Saturday, July 1, 2017

A Peep At The 2014 Confab Report.

A perusal of the confab report shows that the document in Section 5.12 dealt with Political Restructuring and Forms of Government, where it was stated that delegates to the

conference unanimously resolved that Nigeria shall retain a federal system of government whose core elements shall be a central government with states as the federating units; and that states that wish to merge may do so in accordance with the constitution of the Federal Republic of Nigeria.

After extensive consideration of Regionalism/ Zones, Conference decided as follows:
(I) The states shall be the federating units; and
(ii) any group of states may create a self-funding Zonal Commission to promote economic development, good governance, equity, peace and security in accordance with the Constitution of the Federal Republic of Nigeria (as amended).

(a) A two-thirds majority of all members in each of the Houses of Assembly of each of the states, in which such merger is proposed, support by resolution, the merger;
(b) A Referendum is conducted in each of the states proposing to merge with 75 per cent of the eligible voters in each of those states approving the merger;

(c) The National Assembly, by resolution passed by a simple majority of membership, approves of the merger; and
(d) States that decide to merge shall also reserve the right to demerge following the same procedure and processes for merger,” the report read in part.

The report observed that since the subject of state creation has remained a huge political issue in Nigeria, the delegates examined the reports of the 2005 National Political Reform Conference and that of the Presidential Committee on Review of Outstanding Issues from recent Constitutional Conferences, such the 2012 Belgore Report, and made its recommendations in the interest of equity, justice and fairness. “In the spirit of reconciliation, equity, fair play and justice, there shall be created an additional state for the South East zone; and that all other requests for state creation should be considered on merit. The conference approved the criteria for the creation of new states as follows:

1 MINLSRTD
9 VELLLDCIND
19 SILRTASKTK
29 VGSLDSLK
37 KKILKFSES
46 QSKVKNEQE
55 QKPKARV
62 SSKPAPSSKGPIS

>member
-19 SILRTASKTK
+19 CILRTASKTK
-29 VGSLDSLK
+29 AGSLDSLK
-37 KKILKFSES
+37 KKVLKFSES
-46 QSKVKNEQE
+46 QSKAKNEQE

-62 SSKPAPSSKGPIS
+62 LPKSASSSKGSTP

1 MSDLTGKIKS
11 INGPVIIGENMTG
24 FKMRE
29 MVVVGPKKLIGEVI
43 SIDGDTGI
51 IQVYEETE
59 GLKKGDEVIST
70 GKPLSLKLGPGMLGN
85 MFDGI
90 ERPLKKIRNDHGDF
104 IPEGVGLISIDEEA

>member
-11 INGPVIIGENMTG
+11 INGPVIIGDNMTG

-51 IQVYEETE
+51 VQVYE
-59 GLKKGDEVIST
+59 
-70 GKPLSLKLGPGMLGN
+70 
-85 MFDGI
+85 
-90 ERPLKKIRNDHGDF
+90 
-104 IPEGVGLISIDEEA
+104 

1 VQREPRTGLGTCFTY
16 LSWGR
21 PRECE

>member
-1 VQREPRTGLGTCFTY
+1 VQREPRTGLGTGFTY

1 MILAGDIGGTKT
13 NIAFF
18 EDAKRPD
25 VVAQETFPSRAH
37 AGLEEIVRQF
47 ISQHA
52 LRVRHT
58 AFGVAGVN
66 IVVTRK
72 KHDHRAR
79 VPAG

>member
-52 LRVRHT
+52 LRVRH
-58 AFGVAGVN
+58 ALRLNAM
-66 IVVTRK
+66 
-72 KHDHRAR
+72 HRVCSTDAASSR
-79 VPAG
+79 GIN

“Any new state sought to be created must be viable. In considering viability, the following should be taken into consideration:
(a) Any new state should be economically viable;

(b) It should have human, natural and material resource;

(c) It should have a minimum land mass/water mass; and

(d) The viability of the existing state(s) should be taken into consideration as well, so as not to create a situation where new state(s) would leave the existing state(s) unviable,” the report said. According to the report, state creation should be on the basis of parity between the geo-political zones to ensure equality of zones; additional states should be created in each of the six geo- political zones to bring the number of states in each zone to nine (9), thus bringing the total number of states to 54.


According to the report, the additional 18 new states recommended for creation are:
Apa State from the present Benue State;
Edu State from Niger State;
Kainji State from the present Kebbi State;
Katagun State from the present Bauchi State;
Savannah State from the present Borno State;
Amana State from the present Adamawa State.

Others are
Gurara State from the present Kaduna State;
Ghari State from the present Kano State;
Etiti State from the present South East Zone;
Aba State from the present Abia State;
Adada State from the present Enugu State; Njaba-Anim State from the present Anambra and Imo States.

Anioma State from the present Delta State;
Ogoja State from the present Cross River State;
Ijebu State from the present Ogun State; and
New Oyo State from the present Oyo State. The report further stated that the third state to be created in the South South would be named later, along with its capital; just as the third state to be created in the South West would be named later, along with its capital while the 1999 Constitution shall be amended to make the process of state creation less cumbersome.
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